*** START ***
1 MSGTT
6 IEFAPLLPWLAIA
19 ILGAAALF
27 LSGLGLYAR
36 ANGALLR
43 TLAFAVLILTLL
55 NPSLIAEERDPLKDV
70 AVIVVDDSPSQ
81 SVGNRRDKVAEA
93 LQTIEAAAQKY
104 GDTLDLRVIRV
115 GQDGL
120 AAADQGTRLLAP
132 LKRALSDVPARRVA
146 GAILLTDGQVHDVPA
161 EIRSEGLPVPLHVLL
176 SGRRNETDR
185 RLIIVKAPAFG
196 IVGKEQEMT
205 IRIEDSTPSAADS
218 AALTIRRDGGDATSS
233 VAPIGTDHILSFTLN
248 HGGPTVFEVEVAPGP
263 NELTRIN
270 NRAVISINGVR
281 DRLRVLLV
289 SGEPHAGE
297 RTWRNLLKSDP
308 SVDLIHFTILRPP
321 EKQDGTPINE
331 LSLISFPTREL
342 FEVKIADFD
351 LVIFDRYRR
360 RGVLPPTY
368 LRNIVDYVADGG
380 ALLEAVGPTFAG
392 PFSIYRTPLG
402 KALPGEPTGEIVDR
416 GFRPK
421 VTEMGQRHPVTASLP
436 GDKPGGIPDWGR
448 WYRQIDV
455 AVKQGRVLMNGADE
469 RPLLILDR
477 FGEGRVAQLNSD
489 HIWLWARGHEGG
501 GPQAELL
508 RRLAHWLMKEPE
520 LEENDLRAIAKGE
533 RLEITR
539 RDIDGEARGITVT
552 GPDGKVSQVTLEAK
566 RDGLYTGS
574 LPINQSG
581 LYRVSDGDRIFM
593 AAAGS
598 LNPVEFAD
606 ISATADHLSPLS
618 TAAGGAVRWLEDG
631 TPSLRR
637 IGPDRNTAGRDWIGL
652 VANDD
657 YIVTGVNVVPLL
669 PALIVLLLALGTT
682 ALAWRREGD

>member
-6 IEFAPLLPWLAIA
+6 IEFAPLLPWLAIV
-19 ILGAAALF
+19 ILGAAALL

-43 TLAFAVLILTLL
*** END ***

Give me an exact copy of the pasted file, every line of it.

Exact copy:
1 MSGTT
6 IEFAPLLPWLAIA
19 ILGAAALF
27 LSGLGLYAR
36 ANGALLR
43 TLAFAVLILTLL
55 NPSLIAEERDPLKDV
70 AVIVVDDSPSQ
81 SVGNRRDKVAEA
93 LQTIEAAAQKY
104 GDTLDLRVIRV
115 GQDGL
120 AAADQGTRLLAP
132 LKRALSDVPARRVA
146 GAILLTDGQVHDVPA
161 EIRSEGLPVPLHVLL
176 SGRRNETDR
185 RLIIVKAPAFG
196 IVGKEQEMT
205 IRIEDSTPSAADS
218 AALTIRRDGGDATSS
233 VAPIGTDHILSFTLN
248 HGGPTVFEVEVAPGP
263 NELTRIN
270 NRAVISINGVR
281 DRLRVLLV
289 SGEPHAGE
297 RTWRNLLKSDP
308 SVDLIHFTILRPP
321 EKQDGTPINE
331 LSLISFPTREL
342 FEVKIADFD
351 LVIFDRYRR
360 RGVLPPTY
368 LRNIVDYVADGG
380 ALLEAVGPTFAG
392 PFSIYRTPLG
402 KALPGEPTGEIVDR
416 GFRPK
421 VTEMGQRHPVTASLP
436 GDKPGGIPDWGR
448 WYRQIDV
455 AVKQGRVLMNGADE
469 RPLLILDR
477 FGEGRVAQLNSD
489 HIWLWARGHEGG
501 GPQAELL
508 RRLAHWLMKEPE
520 LEENDLRAIAKGE
533 RLEITR
539 RDIDGEARGITVT
552 GPDGKVSQVTLEAK
566 RDGLYTGS
574 LPINQSG
581 LYRVSDGDRIFM
593 AAAGS
598 LNPVEFAD
606 ISATADHLSPLS
618 TAAGGAVRWLEDG
631 TPSLRR
637 IGPDRNTAGRDWIGL
652 VANDD
657 YIVTGVNVVPLL
669 PALIVLLLALGTT
682 ALAWRREGD

>member
-6 IEFAPLLPWLAIA
+6 IEFAPLLPWLAIV
-19 ILGAAALF
+19 ILGAAALL

-43 TLAFAVLILTLL